Was the transfer proper and did the court acquire jurisdiction over the subject matter?
It is well settled that the Chief Judge of the State of New York may establish standards and administrative policies for general application throughout the state, which shall be submitted to the Court of Appeals, together with the recommendations of the Administrative Board, and approved by the Court. A New York DWI Lawyer said the Court of Appeals stated that such a review prior to the implementation of a new administrative policy is an indispensable component of the constitutional scheme.

Moreover, the Constitution of the State of New York also specifically addresses the reassignment of cases to and from Supreme Court; the constitution provides that the Supreme Court may transfer to itself any action or proceeding originated or pending in another court within the judicial department other than the court of claims upon a finding that such a transfer will promote the administration of justice.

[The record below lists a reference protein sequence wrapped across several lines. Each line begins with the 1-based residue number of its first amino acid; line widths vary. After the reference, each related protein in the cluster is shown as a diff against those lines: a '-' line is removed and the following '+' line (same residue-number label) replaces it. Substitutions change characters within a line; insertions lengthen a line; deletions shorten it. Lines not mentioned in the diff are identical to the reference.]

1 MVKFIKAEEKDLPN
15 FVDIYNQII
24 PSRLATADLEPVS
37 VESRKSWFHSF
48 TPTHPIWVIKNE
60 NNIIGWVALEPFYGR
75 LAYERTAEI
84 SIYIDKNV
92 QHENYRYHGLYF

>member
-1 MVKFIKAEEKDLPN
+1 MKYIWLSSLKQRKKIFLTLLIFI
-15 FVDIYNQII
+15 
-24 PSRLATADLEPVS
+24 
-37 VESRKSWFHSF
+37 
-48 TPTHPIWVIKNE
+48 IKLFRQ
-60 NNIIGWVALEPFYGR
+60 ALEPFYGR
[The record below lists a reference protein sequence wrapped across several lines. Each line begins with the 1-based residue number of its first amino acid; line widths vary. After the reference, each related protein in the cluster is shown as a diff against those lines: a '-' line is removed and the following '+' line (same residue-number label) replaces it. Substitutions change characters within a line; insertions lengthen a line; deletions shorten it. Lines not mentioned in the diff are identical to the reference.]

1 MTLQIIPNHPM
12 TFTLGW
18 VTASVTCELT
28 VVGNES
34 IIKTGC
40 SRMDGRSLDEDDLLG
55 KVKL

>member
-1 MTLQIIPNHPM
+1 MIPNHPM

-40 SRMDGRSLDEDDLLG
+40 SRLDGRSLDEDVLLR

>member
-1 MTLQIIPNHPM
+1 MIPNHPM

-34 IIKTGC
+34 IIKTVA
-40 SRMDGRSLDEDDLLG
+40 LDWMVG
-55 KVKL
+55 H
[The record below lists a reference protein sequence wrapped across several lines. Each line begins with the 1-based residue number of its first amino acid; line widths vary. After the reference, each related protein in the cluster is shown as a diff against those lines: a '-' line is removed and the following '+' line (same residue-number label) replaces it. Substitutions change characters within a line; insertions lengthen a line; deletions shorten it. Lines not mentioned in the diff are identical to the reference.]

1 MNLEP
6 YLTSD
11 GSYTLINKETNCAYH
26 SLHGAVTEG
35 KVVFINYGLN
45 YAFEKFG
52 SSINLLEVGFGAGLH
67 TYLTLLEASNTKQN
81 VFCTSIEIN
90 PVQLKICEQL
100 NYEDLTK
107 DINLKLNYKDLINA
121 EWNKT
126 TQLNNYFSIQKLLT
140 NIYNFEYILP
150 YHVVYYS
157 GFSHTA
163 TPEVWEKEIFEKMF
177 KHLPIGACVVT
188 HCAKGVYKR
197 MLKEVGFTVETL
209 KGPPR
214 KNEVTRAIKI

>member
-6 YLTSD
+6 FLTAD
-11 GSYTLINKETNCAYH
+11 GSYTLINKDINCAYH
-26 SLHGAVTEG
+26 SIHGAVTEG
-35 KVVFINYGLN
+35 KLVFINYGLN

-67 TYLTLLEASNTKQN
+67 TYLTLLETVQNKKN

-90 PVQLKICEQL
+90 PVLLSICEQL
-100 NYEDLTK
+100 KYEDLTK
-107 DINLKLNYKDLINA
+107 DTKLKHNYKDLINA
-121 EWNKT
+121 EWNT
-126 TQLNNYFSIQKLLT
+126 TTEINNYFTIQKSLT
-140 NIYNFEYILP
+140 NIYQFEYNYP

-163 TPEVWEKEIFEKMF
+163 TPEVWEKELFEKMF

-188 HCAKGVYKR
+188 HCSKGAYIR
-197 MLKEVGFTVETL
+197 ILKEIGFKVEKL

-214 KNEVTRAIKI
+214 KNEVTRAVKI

Furthermore, Judiciary Law also grants authority to the Chief Judge, in consultation with the Administrative Board and with the consent of the Court of Appeals, to establish standards and administrative policies for general application to the unified court system throughout the state, including but not limited to standards and administrative policies relating to transfer of judges and causes among the courts.